How Mixed Reality Experiences Boost Viewer Engagement, Now and in the Long Term

Although technology has been an ever-present constant in our lives for some time, pre-pandemic it was used as a way to support or enhance experiences. Before Covid-19 the ability to limit screen time was our choice, and most of us would have been hard-pressed to imagine living so much of our lives through a device, but now we barely bat an eyelid when participating in online gym class or sharing a glass of wine over Zoom. While these changes may have been a necessity, fans of live events are eagerly awaiting their chance to attend a concert or go to a match in person.

By late April 2020, 83 million event attendees were affected by the cancellation or digitization of live events. These figures present a huge opportunity for media companies to step up and fill the gap that still remains in the events industry. Despite huge demand, it’s unlikely that large-scale open events and gatherings will be permitted soon. But, by providing an affordable and accessible mixed reality experience to viewers, media companies will be able to take fans to much-missed events, all the while generating a new revenue stream that promises to endure post-pandemic.

Let’s take a closer look at how media solutions can transform the way we experience events in 2021 and beyond.

What is mixed reality anyway?

Mixed reality is the most recent evolution of virtual experience technologies, but let’s recap what these are, before we get any further:

  • Virtual Reality (VR) is a fully immersive experience in which users interact with a digital environment. VR requires a headset and is often combined with handheld devices.

  • Augmented Reality (AR) places virtual objects in the physical world. Users most often use a smartphone to reveal the digital experience around them.

  • Mixed Reality (MR) takes augmented reality further by anchoring these digital objects in place so that users can interact with both virtual and digital at once.

Mixed reality has applications in education, design, remote working, and importantly for media companies—entertainment. In the world of entertainment, mixed reality can be applied in several different ways. For example, Microsoft HoloLens headsets allow viewers to manipulate and interact with holograms that are projected onto their physical surroundings.

But a more affordable and accessible way to enjoy mixed reality for at-home viewers is with cardboard VR glasses that interact with a set-top box. As the majority of people have such devices already, all that remains is for media companies to create an unmissable MR experience. But what exactly do these blended events look like in practice?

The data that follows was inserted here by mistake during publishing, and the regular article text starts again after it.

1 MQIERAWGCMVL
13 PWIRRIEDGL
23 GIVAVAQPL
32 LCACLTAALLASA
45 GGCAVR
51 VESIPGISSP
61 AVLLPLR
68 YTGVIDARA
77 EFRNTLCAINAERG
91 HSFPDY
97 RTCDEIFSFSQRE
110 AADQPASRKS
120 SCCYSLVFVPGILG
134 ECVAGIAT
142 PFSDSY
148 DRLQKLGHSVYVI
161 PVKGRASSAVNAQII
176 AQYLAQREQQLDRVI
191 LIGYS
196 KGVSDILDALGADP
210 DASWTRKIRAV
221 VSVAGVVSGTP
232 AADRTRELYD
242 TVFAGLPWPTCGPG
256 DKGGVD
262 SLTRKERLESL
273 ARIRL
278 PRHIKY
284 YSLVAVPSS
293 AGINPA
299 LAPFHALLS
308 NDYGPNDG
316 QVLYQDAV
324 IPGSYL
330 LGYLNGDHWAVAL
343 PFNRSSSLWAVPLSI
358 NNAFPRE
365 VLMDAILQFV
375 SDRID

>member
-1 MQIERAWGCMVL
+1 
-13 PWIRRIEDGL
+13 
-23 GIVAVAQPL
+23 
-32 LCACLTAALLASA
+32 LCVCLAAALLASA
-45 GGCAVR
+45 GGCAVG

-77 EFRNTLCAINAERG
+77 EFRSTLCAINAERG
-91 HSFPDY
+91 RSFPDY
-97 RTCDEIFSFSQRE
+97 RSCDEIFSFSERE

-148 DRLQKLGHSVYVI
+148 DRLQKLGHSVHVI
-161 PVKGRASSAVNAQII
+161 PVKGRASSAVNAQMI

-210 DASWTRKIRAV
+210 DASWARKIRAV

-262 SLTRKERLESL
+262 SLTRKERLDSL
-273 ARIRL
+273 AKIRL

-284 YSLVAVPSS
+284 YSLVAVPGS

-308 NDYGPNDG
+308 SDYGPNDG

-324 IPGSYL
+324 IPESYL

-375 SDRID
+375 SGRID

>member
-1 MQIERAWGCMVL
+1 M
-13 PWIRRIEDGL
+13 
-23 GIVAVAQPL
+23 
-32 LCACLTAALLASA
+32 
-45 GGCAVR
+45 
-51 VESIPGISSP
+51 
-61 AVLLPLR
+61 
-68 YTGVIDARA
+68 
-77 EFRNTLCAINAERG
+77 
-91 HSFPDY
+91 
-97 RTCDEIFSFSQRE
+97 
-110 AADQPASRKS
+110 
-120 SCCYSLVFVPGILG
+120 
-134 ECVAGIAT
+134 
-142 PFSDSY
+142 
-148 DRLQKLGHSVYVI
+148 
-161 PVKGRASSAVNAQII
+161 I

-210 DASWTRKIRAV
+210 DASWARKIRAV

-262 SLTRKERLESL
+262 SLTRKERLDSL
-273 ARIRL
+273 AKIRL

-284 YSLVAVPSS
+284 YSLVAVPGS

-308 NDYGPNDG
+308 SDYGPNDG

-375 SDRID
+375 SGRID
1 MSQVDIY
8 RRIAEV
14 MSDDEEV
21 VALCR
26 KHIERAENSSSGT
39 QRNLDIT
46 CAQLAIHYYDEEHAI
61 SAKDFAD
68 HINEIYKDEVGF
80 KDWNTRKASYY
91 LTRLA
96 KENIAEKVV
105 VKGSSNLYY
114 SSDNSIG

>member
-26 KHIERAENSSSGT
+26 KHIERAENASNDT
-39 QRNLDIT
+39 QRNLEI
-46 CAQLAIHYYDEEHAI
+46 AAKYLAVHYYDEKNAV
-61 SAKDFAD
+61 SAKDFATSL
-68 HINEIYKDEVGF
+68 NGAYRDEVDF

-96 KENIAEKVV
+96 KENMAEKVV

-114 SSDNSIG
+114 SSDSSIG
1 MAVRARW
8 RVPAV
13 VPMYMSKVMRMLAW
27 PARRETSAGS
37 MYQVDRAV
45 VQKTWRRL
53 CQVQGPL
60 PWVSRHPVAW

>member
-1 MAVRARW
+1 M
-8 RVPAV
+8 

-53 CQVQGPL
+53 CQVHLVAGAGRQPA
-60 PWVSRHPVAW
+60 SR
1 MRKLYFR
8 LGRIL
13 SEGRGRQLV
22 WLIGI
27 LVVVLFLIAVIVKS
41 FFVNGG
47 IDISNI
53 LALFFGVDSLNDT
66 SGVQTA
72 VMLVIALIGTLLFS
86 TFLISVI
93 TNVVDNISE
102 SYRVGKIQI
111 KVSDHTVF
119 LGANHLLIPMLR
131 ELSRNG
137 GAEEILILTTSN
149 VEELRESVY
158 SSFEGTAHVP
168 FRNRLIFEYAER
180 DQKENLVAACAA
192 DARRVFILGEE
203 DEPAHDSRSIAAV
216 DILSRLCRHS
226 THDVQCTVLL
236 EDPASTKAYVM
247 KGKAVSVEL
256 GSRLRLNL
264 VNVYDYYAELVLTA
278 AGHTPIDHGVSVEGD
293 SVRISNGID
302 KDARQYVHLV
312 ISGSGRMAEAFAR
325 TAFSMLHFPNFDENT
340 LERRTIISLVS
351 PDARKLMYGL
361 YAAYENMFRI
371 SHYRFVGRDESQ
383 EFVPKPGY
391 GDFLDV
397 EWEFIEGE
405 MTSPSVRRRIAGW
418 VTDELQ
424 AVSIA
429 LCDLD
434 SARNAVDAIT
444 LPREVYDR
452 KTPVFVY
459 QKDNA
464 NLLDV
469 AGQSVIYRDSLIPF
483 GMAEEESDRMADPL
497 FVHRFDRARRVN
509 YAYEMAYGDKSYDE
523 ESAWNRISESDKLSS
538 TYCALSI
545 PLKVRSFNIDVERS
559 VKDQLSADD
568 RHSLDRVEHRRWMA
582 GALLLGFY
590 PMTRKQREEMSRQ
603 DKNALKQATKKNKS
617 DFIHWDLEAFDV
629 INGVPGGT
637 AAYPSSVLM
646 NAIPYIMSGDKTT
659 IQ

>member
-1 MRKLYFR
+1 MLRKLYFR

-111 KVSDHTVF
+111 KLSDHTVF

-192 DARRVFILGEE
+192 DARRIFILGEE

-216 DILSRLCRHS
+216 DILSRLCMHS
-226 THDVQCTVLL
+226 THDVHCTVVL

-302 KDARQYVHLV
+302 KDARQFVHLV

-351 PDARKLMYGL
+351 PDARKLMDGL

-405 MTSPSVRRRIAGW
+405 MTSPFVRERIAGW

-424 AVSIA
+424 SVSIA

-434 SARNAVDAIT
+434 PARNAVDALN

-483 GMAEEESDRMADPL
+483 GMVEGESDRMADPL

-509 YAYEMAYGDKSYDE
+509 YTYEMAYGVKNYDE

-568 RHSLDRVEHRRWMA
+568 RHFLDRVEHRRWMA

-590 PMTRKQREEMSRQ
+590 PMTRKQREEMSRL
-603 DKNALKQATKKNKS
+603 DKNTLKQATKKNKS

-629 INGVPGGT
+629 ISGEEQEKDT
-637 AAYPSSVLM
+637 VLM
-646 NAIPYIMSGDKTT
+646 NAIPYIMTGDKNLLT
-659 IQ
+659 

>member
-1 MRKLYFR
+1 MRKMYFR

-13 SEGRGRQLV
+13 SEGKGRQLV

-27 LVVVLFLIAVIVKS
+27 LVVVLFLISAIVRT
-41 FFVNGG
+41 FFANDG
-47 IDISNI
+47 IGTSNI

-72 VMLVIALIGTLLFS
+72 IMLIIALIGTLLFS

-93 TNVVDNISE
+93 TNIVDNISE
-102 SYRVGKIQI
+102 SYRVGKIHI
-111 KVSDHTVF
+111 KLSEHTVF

How do we make sure we never miss out on anything?

Implementing mixed reality experiences in the entertainment industry has a very positive impact on the lives of many people. Applying MR to live events will allow users to attend without traveling to any destination or even leaving their homes.

This opportunity presents a permanent solution to the current limitations set by the pandemic. MR participation in sporting events can also connect users to events that would have been out of their budget or local area before the pandemic, opening up providers up to even more potential customers. Big players like Sky are already betting on MR for the future: Sky Worlds lets VIP customers watch Premier League matches in a whole new way. It includes different features to change perspectives on a football game, interact with players’ information on screen, or switch from a viewer position to an entirely virtual setting only for the most exciting moments.

The same goes for music, as fans all over the world have missed out big time not being able to go to live concerts or music festivals during the pandemic. MR enhances their experience and allows them to enjoy their favorite bands and singers without being surrounded by hoards of people. They can now watch the entire event from their homes through any device and wear the VR headset to have a fully immersive experience during their favorite songs.

Some artists and entertainment companies have taken the lead on the MR events, giving their fans a new way to connect with them. Post Malone celebrated Pokemon’s 25th anniversary with a virtual concert featuring numerous characters from the animated series. Tidal and Oculus partnered to create VR concerts with Charli XCX as the first star to perform in the concert series. Spotify has also joined the movement leveraging partnerships with Songkick and Ticketmaster to list virtual events in the platform.

Media companies, event organizers and performers themselves have an incredible opportunity to connect with their fans and access profitable campaigns. An MR experience also opens the door to new customers as organizers aren’t limited by the size and location of the venue any longer. Users from all over the globe have shown enthusiasm to pay an affordable ticket in exchange for an immersive experience that has become the next best thing to being there in person.

As the current pandemic has made it necessary to become increasingly agile and adaptable, media companies need to embrace these new formats and avoid being left behind. Companies like intive have specialized in making it easier for enterprises considering the implementation of these technologies. Equipped with skilled interaction designers and vast engineering experience, intive can support the product concept and create tailored MR and media solutions for every company.



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